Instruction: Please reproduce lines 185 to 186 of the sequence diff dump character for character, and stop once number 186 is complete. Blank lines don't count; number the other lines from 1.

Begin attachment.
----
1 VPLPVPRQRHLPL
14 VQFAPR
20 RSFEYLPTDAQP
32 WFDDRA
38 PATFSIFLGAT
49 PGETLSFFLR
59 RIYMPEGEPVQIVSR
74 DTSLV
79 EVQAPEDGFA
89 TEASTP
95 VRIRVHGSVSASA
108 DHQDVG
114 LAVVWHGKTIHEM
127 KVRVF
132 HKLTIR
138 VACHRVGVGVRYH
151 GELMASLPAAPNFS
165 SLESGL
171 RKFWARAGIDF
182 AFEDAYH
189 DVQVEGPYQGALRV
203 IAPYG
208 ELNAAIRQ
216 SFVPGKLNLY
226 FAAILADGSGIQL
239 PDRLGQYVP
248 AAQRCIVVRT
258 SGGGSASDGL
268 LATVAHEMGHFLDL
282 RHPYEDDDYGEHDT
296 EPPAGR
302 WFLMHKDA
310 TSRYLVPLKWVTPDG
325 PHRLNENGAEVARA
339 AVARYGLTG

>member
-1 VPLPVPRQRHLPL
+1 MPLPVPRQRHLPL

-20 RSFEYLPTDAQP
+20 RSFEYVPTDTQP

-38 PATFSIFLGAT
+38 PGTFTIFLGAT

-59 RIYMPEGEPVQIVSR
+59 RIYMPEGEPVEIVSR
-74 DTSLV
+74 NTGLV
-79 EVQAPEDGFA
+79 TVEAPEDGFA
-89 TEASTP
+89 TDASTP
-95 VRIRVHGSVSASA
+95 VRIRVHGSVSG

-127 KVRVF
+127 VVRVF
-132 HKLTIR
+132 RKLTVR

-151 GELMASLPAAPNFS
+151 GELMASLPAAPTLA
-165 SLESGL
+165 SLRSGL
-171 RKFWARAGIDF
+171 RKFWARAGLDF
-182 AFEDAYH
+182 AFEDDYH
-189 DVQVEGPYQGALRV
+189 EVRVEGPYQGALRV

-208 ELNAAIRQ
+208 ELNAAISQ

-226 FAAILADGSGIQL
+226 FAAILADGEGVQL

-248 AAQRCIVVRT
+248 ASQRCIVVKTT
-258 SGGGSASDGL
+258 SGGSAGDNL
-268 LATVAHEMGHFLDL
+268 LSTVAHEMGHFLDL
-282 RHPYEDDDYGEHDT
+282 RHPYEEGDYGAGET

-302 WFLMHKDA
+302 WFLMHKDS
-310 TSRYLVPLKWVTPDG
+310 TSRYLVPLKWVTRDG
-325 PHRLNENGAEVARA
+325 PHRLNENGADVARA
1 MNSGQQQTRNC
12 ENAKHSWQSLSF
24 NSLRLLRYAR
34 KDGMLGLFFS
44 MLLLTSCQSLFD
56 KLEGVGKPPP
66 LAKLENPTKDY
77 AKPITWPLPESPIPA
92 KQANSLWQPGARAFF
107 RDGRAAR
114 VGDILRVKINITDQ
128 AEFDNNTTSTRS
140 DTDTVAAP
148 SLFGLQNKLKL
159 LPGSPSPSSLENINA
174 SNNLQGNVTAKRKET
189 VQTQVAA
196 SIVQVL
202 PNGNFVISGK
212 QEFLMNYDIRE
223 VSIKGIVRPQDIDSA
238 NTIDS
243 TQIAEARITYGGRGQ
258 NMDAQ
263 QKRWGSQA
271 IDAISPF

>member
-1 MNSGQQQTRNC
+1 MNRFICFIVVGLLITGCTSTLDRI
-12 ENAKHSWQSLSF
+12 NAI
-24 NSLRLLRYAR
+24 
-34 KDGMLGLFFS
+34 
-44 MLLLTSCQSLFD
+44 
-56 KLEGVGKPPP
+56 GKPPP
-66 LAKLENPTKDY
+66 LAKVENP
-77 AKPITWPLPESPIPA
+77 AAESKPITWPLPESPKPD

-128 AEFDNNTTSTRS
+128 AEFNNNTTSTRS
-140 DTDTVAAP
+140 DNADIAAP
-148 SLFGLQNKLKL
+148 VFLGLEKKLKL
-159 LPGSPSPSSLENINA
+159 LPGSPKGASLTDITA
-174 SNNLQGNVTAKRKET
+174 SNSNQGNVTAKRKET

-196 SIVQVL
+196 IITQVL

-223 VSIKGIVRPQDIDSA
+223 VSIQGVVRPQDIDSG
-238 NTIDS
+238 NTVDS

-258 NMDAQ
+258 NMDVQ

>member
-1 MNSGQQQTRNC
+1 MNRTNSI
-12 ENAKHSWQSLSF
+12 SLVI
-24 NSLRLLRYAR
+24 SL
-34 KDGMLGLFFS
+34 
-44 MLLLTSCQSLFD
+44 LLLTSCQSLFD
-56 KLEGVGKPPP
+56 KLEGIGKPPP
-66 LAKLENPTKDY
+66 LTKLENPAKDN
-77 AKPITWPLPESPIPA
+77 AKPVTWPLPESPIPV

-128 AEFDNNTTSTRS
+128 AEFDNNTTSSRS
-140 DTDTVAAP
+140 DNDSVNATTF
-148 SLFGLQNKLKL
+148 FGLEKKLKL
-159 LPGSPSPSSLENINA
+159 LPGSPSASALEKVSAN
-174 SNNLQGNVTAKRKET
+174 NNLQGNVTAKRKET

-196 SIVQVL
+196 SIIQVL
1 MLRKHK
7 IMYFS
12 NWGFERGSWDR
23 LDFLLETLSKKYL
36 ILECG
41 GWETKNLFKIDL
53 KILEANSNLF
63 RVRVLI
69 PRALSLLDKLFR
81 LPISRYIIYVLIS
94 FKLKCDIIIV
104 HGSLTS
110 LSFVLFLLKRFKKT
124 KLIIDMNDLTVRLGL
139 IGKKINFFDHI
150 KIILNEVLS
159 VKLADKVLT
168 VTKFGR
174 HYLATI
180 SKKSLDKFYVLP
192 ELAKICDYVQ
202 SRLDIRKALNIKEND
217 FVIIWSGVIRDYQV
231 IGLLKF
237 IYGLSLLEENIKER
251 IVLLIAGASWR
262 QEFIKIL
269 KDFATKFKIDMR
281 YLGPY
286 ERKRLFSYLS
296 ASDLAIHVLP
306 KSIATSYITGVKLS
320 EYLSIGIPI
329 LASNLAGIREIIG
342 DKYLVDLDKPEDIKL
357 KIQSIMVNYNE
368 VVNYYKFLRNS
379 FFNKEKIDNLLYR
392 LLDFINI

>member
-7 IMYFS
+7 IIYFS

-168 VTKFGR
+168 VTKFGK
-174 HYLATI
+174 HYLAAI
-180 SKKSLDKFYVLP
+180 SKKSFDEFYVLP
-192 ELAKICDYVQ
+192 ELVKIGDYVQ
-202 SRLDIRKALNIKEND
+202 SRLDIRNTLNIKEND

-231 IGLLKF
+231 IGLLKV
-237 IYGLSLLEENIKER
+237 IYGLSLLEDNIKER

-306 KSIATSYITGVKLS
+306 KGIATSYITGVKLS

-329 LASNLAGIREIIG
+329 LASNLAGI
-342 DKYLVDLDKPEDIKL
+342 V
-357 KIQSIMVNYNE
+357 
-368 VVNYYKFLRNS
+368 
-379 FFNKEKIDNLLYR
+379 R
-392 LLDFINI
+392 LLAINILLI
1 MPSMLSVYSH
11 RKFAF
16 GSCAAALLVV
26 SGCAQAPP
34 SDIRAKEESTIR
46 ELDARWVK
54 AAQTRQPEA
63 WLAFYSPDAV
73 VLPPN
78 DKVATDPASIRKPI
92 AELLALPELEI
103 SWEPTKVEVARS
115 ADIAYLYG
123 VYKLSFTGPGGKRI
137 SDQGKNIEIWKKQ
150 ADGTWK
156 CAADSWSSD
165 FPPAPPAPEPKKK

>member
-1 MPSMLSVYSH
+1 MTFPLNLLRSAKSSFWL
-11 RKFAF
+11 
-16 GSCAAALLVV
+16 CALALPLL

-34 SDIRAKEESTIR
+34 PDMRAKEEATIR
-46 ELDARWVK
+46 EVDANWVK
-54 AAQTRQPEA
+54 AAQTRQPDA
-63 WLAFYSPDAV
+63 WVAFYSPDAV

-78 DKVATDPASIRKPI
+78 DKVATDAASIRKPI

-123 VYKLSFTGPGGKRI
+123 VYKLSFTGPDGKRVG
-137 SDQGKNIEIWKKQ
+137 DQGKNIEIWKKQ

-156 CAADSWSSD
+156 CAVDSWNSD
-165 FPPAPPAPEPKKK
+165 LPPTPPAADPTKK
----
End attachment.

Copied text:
94 FKLKCDIIIV
104 HGSLTS